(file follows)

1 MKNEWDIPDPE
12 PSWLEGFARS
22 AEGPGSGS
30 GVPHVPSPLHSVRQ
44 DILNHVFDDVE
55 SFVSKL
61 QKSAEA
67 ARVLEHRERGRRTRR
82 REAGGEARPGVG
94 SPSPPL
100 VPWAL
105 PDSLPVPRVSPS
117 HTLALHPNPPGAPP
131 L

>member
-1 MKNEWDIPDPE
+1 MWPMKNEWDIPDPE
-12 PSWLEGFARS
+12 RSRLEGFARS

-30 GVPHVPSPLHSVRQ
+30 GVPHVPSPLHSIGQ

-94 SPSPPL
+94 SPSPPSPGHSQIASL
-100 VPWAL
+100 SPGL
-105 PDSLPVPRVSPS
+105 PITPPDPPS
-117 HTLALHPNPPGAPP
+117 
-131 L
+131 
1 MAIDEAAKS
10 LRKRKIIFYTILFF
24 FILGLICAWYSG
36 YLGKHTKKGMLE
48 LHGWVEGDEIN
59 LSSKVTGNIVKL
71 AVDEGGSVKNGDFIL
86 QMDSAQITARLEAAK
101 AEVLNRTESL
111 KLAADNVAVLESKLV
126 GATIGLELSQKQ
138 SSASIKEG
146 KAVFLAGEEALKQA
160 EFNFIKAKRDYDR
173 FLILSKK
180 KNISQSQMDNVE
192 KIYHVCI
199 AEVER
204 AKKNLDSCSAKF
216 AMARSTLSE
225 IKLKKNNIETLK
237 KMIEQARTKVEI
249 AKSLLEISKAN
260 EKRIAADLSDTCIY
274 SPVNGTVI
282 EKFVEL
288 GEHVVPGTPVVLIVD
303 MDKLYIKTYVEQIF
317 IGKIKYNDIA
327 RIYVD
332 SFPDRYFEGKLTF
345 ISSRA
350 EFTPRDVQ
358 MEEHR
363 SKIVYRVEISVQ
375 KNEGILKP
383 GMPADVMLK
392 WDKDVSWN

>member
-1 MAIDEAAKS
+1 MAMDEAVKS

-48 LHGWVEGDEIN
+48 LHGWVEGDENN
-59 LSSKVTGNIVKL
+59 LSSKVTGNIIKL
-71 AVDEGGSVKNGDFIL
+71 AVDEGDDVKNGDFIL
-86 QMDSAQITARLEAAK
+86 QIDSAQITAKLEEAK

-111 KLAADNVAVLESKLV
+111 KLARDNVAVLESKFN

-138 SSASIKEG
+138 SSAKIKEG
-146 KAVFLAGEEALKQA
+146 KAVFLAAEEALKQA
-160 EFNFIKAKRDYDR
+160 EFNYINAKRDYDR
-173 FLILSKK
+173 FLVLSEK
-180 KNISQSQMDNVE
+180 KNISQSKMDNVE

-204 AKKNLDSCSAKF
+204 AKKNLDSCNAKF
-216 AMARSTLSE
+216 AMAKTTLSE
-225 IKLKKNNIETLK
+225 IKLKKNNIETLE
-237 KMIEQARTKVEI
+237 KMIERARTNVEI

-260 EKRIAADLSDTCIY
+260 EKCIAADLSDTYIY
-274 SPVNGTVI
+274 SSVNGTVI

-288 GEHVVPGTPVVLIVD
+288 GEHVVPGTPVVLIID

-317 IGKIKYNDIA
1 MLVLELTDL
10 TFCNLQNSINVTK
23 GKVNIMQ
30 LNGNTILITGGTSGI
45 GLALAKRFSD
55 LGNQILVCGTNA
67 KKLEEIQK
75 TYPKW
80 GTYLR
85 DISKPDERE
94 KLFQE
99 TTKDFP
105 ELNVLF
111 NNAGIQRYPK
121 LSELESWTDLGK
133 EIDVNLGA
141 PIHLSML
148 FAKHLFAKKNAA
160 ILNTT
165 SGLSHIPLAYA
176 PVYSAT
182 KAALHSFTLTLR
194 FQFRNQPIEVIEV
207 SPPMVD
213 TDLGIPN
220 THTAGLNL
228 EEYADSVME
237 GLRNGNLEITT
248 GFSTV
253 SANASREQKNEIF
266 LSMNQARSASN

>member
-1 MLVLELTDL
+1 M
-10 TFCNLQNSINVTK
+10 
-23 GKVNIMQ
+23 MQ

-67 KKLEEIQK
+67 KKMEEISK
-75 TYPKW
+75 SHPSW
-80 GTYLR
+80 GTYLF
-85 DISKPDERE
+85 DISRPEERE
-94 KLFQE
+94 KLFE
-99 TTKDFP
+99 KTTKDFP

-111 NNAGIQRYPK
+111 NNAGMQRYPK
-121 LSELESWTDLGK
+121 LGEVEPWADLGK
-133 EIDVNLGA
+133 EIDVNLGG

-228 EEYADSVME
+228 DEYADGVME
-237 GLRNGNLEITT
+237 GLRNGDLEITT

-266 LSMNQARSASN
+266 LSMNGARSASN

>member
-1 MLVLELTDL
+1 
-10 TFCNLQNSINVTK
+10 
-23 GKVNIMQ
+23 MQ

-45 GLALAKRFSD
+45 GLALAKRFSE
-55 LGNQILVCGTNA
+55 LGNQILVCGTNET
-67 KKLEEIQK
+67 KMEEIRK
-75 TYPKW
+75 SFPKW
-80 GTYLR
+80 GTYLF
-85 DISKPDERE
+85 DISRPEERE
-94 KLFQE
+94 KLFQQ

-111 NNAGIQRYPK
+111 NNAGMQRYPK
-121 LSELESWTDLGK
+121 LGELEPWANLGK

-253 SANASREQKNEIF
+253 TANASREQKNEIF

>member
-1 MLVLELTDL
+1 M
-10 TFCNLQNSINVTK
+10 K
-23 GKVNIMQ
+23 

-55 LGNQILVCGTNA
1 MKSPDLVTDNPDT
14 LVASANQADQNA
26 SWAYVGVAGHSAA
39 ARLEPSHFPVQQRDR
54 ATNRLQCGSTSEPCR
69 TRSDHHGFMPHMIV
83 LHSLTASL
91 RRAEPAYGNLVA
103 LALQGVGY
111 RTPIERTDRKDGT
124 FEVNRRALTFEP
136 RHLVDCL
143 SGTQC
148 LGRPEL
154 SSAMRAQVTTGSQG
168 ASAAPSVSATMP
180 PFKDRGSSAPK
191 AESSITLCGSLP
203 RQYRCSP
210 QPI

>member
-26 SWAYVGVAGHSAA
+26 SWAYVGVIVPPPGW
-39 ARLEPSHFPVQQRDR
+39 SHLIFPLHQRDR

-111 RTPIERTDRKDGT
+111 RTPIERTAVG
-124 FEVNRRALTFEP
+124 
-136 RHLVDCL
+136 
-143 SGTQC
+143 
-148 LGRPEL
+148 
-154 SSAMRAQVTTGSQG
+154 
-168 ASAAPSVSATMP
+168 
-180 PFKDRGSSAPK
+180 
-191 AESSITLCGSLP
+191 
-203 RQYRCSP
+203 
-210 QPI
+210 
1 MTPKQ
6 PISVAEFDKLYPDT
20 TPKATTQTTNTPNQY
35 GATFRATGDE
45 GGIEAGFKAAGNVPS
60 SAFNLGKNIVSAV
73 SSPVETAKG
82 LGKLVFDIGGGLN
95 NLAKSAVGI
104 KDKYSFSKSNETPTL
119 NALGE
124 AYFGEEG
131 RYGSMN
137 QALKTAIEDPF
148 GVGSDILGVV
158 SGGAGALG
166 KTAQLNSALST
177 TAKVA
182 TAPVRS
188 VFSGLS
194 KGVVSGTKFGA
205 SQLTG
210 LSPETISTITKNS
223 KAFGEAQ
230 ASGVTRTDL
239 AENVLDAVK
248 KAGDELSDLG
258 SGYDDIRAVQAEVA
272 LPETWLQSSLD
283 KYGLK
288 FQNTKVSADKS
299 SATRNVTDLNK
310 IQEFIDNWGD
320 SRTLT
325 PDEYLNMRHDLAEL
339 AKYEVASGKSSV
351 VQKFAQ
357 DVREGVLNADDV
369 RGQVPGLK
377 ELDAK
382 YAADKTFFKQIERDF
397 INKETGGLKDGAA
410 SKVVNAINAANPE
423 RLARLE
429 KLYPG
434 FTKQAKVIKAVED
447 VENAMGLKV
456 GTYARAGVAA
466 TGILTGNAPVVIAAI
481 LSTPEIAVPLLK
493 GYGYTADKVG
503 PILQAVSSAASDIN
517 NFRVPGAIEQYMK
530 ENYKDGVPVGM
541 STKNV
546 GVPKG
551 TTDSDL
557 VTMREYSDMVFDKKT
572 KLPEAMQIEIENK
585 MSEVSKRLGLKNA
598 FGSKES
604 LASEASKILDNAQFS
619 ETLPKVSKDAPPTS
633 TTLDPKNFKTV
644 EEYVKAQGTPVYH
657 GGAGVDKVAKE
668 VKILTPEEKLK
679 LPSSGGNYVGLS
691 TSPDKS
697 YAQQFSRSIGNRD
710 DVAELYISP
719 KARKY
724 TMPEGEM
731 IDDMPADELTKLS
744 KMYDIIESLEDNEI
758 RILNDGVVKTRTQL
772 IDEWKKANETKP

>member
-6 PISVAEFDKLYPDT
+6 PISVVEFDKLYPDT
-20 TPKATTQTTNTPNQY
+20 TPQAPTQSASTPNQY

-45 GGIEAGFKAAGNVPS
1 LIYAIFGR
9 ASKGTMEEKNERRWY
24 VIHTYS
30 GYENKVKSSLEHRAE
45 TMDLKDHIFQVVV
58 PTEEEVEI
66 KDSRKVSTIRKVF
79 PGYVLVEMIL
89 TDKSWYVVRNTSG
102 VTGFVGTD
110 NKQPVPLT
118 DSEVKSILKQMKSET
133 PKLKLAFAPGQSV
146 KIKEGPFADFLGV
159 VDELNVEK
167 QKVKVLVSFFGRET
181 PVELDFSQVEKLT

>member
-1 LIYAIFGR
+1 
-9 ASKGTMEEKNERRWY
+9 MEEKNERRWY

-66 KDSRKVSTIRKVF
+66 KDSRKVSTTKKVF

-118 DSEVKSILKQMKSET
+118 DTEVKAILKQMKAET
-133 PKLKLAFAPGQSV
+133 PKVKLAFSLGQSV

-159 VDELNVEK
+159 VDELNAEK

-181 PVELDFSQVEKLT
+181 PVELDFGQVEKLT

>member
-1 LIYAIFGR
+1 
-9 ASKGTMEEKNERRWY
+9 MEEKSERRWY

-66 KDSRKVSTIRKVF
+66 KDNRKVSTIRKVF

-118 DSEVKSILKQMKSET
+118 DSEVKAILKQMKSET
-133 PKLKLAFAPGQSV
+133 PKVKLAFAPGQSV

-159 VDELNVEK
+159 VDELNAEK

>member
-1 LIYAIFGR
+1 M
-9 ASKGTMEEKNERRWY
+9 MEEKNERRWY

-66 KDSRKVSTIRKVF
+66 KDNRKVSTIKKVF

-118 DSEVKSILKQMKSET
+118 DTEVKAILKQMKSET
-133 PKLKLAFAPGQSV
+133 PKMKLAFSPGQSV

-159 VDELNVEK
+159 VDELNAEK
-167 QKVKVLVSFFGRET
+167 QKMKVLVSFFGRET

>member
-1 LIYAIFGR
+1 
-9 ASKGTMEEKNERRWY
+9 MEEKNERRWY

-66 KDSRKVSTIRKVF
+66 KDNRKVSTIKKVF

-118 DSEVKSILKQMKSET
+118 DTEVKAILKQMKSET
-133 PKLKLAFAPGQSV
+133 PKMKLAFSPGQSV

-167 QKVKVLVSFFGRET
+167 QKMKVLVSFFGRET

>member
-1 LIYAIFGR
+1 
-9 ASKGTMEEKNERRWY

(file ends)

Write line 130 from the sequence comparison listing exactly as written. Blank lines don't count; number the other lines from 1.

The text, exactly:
194 FQFRNQPIEVIEV